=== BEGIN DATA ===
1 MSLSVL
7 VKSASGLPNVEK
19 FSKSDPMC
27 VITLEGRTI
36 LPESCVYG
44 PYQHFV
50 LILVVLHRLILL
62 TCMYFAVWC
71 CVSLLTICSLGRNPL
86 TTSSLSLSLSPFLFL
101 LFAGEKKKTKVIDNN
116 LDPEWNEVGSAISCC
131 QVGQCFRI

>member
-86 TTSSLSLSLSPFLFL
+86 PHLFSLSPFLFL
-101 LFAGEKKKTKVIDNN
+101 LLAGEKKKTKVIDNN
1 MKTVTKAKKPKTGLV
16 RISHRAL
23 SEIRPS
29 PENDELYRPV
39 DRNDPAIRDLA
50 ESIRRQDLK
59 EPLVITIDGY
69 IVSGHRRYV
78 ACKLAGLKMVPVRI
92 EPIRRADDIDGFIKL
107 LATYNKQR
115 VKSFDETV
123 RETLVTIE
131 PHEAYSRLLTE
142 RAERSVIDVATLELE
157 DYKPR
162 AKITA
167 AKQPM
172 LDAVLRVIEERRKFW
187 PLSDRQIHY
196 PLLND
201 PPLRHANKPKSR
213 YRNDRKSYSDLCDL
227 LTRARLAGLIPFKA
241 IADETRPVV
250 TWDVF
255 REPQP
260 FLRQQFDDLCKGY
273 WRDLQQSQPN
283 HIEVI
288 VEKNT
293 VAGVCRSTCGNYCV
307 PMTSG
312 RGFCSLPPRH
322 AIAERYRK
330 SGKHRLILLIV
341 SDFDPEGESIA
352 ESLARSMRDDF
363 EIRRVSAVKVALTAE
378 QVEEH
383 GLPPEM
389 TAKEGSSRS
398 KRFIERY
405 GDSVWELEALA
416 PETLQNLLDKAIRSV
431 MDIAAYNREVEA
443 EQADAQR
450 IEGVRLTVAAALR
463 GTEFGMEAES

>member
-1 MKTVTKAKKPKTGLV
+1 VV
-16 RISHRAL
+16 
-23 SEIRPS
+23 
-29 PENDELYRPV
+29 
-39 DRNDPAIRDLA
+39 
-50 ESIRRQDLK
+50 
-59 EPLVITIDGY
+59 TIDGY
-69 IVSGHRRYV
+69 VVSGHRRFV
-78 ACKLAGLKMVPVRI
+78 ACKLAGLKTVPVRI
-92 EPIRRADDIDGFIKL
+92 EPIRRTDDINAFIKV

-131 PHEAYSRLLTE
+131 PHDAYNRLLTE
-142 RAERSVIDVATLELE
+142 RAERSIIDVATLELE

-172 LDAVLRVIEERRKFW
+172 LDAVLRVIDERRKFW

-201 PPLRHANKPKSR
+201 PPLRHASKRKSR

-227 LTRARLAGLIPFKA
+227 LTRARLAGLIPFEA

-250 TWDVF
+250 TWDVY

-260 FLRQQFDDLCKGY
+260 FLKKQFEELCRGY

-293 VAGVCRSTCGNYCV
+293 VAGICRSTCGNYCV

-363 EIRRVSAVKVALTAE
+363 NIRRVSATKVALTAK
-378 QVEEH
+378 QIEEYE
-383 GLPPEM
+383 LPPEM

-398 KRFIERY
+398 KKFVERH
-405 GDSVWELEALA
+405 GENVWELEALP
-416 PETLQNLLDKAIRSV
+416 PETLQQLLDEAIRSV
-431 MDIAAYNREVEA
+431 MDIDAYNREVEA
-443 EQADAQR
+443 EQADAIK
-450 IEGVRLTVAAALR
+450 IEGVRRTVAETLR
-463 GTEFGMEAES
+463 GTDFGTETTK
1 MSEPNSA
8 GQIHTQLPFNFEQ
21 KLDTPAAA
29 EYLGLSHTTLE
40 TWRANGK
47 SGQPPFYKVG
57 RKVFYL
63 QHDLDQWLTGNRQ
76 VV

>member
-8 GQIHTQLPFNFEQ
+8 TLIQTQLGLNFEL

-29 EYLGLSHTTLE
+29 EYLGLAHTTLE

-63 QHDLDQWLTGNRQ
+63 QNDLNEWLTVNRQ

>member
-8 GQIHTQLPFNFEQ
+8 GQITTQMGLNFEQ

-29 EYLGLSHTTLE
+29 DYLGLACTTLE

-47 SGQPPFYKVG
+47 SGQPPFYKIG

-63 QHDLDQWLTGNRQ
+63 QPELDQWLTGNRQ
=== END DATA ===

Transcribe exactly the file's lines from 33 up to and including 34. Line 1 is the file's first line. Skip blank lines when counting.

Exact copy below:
142 RAERSVIDVATLELE
157 DYKPR